Get an artist you like, and can work with. I’m thrilled with this cover, but I like all three covers she’s done for me. I put the brief for my first cover onto Elance, with a tiny budget, and had left it a bit late, so it had to be done in a week. I got eight responses, from all over the world, and could look at all eight portfolios. Lacey wasn’t my first choice, as she was the most expensive and I didn’t like her portfolio best. By the greatest luck the American guy I picked couldn’t do it in the time! Lacey is a joy to work with. I loved her picture for One Two but accepted her lettering, even though I didn’t like it personally, because she was the expert. However, I played with the picture itself later, came up with lettering I far preferred, and she corrected the cover at the same time as she did the second cover, so my second tip would be to stick to your guns unless you actually prefer what the artist recommends.

 

Finally, tell us about Five, Six, Pick Up Sticks in 100 words.

The third whodunit in the Grasshopper Lawns series dives gleefully into the murkiest end of the senior singles dating pool, where the predators lurk, with Edge volunteering as the face of the police investigation. Dating for the over-fifties is definitely a boom industry, but for some it has been a dead end, and the police want to know why. The investigation is so covert, not even her friends can know why she is suddenly so keen to meet a series of slightly alarming men. After all, she’ll be monitored at all times, so absolutely nothing can go wrong…

 

Today, my first ever cover reveal on Books Are Cool. And I’m starting with a real bang. Here’s a fantastic cover for a book that you must read when it’s published. It’s honest, gritty, funny, startling, moving… but I’m jumping the gun. For now we focus on the cover.

 

paulygreen

I talked to Paul about his cover.

OK, so why this cover for Paulyanna: International Rent-boy?

I chose this cover firstly because out of all my attempts it really was my personal favourite. I simply liked the colours. It was also created organically and without much outside influence, meaning I didn’t blatantly copy any other book.

I allowed the layout, colour scheme and font to develop as I went along. Trial and error and this was made up of many errors. A bit like myself and therefore a very apt choice.

 

What does the cover tell us about your book?

I am not glossy or over produced, I’m simple,perhaps a touch plain, therefore so is my story. I think it truthfully reflects the content.

Symbolically I am one among many and ALMOST like every other rent-boy, only red.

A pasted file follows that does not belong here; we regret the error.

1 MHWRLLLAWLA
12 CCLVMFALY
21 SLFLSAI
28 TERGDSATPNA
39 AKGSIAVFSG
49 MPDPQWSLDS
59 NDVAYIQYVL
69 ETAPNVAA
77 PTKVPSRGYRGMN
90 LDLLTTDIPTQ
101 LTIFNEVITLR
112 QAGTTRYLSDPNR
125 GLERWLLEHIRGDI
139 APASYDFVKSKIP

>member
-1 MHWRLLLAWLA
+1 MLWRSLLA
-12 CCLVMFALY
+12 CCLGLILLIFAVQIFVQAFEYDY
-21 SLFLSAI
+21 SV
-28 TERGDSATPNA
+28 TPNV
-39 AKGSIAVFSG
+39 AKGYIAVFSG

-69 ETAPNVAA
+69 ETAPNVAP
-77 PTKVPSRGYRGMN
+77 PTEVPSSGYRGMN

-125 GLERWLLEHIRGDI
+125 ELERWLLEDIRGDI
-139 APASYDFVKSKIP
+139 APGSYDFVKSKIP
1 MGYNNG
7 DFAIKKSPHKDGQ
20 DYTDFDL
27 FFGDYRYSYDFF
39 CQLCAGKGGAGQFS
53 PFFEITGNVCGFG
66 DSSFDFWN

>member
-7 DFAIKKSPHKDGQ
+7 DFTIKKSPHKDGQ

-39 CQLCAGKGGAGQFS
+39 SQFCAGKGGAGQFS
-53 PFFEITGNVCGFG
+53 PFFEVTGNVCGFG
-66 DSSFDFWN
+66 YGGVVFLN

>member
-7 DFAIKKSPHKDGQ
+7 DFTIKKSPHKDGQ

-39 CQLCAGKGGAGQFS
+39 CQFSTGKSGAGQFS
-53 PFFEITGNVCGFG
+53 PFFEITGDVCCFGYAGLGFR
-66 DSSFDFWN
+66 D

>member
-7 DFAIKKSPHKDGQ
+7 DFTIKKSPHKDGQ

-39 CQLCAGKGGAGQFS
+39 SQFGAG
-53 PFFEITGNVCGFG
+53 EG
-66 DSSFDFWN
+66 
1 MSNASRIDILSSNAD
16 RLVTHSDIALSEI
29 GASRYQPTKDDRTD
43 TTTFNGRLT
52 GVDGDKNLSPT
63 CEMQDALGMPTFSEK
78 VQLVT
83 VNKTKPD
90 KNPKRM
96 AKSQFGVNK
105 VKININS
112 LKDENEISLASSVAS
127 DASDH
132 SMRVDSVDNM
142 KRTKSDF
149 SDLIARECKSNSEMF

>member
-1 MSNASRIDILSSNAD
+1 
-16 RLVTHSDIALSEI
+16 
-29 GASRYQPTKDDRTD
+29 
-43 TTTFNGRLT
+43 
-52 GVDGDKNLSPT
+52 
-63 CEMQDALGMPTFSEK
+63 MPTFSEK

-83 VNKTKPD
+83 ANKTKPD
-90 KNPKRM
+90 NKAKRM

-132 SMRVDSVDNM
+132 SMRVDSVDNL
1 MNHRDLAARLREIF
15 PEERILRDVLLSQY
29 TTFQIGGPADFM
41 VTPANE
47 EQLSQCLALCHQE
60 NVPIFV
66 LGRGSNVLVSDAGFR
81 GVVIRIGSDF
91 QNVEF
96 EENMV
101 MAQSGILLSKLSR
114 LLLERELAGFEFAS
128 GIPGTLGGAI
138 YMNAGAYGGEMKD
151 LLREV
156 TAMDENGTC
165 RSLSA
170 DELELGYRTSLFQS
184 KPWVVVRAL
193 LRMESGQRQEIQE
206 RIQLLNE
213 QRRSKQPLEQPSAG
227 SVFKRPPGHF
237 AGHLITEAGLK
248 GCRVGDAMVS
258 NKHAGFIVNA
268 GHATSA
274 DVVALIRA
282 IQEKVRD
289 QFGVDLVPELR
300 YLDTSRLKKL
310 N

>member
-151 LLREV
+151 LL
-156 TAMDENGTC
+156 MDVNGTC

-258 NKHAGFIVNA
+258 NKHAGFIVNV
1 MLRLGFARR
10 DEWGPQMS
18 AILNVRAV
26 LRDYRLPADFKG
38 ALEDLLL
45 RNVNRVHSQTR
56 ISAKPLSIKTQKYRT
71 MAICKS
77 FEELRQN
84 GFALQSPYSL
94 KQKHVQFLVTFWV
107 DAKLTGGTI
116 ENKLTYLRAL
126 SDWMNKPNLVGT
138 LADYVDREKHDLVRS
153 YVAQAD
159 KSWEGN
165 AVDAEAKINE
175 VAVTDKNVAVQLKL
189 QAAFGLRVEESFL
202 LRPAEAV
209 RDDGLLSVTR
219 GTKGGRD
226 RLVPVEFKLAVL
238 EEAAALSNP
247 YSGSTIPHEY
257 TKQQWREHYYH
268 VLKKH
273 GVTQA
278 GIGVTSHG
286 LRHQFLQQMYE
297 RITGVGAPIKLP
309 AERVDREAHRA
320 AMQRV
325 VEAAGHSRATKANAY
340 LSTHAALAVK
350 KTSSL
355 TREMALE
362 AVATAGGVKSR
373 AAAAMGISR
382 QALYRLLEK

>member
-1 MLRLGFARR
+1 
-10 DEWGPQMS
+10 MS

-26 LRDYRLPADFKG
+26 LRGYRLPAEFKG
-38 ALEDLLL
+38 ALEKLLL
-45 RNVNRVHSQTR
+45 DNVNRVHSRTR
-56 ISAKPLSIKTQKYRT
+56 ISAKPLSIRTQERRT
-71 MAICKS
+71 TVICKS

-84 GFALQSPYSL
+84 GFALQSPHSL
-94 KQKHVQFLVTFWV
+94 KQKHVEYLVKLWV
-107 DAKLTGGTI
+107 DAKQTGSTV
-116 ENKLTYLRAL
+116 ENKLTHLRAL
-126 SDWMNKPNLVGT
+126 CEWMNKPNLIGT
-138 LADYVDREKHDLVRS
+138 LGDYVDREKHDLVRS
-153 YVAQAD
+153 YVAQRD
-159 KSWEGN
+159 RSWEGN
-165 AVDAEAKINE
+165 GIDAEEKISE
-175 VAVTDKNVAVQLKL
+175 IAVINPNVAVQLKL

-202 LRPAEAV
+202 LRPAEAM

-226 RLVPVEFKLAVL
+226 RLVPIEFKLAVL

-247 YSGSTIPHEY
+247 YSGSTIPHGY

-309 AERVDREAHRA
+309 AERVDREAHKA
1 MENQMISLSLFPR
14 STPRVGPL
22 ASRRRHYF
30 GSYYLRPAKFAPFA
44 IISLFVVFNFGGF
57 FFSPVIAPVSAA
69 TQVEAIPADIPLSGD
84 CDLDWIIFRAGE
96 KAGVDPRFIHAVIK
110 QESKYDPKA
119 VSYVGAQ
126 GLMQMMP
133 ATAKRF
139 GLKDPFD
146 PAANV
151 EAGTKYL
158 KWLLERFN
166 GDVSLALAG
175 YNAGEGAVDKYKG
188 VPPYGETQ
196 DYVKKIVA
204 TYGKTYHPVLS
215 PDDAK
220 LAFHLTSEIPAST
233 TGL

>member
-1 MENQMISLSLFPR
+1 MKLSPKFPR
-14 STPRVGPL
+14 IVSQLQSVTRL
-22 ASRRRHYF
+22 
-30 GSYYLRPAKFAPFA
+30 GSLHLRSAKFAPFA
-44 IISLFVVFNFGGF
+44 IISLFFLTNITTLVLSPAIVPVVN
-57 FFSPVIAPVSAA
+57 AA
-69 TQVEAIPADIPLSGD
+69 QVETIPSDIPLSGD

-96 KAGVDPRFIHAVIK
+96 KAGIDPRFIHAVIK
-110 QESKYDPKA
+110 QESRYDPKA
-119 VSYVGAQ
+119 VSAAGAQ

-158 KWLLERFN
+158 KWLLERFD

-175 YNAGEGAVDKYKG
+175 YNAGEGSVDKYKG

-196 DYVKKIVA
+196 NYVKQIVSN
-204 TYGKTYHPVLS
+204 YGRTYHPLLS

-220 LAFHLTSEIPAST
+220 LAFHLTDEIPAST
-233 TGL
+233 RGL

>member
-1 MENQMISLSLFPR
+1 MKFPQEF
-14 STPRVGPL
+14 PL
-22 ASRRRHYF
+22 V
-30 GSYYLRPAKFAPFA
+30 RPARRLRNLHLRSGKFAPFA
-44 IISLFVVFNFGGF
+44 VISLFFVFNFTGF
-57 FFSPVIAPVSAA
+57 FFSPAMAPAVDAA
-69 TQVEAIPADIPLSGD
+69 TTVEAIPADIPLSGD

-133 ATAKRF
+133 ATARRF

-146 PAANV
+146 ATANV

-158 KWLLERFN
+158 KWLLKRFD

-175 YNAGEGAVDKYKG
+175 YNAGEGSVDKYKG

What were you trying to achieve with this cover? 

I wanted to grab attention, draw the eye to my book. I think it is also more special if the author creates their own cover – it inserts an additional personal touch, a nice completion to the whole creative process.  I am no designer and these things are taste preference anyway. I am aware that some people simply don’t like green.

 

Was is it easy to design?

To design, yes to lay-out and implement my ideas, no. But that turned out to be a good thing. As I said this cover developed more out of the things I couldn’t do, Mistakes I thought looked OK and then played around with.

I used a basic drawing program that was very limited, sometimes insufficient. I searched online and used another program when mine fell short.

 

How many other cover designs did you discard on the way?

Nine, I got right into the designing process and could have continued on and on. My first was terrible and I got a bit better along the way. The only image I kept throughout was the royalty free clip art of the lone figure.

I’m not even entirely sure if I did get better. I enthused about all of my covers. But seemed to like the latest one more than the previous. I get bored easily so perhaps it was the new and the different I liked.

 

Did you ask for other people’s opinions and was that helpful – or confusing?

I did ask for opinions which was VERY confusing. Online you don’t know if the person you’re asking is colour blind, abstract minded or a top notch graphic designer.

Working for two hours on a design to get the response “I don’t like green” is not helpful, especially when another comes back saying, “Oh green, how lovely”.

I found it better to create a straight-forward photo poll with my shortlist. A poll with the simple option to click your favourite leaving no room for discussion.

 

Having been through the process, what tips can you pass on about designing a cover?

Scroll a book site, see what sticks out or appeals to you and start from there. Chances are your product with morph into one of your own making and not particularly like anything you initially spied. Keep it simple whenever possible and try to consider the content at all times, it is amazing how quickly you can get carried away.

 

pauly photoFinally, tell us about Paulyanna: International Rent-boy in 100 words.

A quick decision that steered me down a rather dodgy path.

Without added glamour and grit this is the tale of a 1990s British rent-boy. Risk and danger mixes with fun and thrills in my twelve-year career as a male prostitute.

A precarious existence on the streets of London and Los Angeles boulevards.

May not have been pretty but I had the audacity to succeed. This is not an erotic tale, more an intimate portrayal of day-to-day life as viewed from my quirky perspective. What goes on behind a glassy-eyed smile.

A road-book adventure in search of happiness.

 

Thanks Paul!